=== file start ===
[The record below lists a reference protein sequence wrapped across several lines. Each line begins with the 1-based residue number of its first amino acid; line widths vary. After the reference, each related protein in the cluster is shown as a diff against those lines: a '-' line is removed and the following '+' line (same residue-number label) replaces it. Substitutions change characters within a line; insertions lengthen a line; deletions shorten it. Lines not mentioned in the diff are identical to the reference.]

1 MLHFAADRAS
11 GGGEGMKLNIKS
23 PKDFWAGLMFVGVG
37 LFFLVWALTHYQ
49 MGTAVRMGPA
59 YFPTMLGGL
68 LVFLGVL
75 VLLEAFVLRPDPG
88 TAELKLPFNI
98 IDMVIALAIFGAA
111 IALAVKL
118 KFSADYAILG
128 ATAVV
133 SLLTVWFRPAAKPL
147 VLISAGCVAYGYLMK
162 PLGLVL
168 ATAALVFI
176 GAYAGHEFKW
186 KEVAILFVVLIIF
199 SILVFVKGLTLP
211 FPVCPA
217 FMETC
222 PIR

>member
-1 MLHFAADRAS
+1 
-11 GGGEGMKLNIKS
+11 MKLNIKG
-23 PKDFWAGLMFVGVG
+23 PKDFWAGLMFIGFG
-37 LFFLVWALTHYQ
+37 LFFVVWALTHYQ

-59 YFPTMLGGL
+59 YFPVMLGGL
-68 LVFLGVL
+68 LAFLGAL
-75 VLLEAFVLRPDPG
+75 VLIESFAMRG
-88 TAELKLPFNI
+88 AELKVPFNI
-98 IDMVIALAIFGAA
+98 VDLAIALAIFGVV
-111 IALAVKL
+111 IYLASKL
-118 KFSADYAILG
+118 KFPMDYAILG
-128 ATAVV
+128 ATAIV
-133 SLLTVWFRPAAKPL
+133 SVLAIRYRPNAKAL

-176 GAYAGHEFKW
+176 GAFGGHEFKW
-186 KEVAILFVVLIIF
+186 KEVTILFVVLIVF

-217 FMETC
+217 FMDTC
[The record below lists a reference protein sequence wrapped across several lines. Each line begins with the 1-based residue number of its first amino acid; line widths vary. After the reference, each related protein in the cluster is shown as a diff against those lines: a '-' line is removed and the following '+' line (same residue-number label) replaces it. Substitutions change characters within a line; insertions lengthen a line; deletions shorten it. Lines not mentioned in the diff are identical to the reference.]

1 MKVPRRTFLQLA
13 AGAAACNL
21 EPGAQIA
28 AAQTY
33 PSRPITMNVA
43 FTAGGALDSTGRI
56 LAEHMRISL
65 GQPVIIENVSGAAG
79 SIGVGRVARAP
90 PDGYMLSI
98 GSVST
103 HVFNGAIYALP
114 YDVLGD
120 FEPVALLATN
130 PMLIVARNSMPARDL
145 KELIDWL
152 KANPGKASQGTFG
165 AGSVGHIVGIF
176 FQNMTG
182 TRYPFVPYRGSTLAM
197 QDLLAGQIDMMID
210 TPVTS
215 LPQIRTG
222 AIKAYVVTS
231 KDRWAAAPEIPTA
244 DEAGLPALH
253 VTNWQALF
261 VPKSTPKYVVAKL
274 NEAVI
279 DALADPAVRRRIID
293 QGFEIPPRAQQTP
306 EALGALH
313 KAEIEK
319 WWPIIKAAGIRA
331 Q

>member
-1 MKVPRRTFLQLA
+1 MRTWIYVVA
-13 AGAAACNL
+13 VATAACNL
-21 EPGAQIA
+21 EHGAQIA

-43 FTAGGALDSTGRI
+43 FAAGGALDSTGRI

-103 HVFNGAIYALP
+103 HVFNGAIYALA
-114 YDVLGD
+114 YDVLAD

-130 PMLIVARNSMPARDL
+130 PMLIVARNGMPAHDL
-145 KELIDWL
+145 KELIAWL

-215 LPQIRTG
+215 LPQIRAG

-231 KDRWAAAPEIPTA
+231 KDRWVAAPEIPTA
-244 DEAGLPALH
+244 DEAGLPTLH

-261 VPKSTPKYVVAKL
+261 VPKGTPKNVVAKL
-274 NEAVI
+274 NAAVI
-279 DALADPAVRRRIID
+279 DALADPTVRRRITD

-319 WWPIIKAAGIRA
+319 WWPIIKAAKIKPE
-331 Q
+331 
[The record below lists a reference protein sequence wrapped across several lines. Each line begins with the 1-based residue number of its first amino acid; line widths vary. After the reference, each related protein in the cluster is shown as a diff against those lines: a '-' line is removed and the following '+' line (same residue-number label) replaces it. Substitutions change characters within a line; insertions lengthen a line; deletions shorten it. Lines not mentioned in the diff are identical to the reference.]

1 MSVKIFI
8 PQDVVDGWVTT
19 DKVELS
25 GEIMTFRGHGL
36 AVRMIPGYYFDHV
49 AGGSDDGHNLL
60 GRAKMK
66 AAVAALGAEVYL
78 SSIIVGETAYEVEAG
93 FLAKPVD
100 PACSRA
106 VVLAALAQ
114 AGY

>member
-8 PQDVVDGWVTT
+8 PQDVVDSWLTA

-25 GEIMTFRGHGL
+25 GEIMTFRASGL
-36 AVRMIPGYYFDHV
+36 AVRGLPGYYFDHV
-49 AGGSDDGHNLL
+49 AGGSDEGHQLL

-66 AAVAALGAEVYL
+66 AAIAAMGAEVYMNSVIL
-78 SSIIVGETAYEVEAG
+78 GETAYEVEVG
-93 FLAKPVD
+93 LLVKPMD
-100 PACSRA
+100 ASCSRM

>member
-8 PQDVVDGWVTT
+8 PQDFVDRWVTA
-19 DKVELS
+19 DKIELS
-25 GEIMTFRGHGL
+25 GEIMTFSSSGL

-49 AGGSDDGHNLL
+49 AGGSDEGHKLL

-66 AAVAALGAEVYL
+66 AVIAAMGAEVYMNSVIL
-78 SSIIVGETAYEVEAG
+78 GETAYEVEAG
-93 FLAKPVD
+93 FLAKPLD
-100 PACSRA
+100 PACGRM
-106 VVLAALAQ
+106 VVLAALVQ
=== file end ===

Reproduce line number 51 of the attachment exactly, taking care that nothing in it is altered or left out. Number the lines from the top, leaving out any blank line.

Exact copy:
+133 SVLAIRYRPNAKAL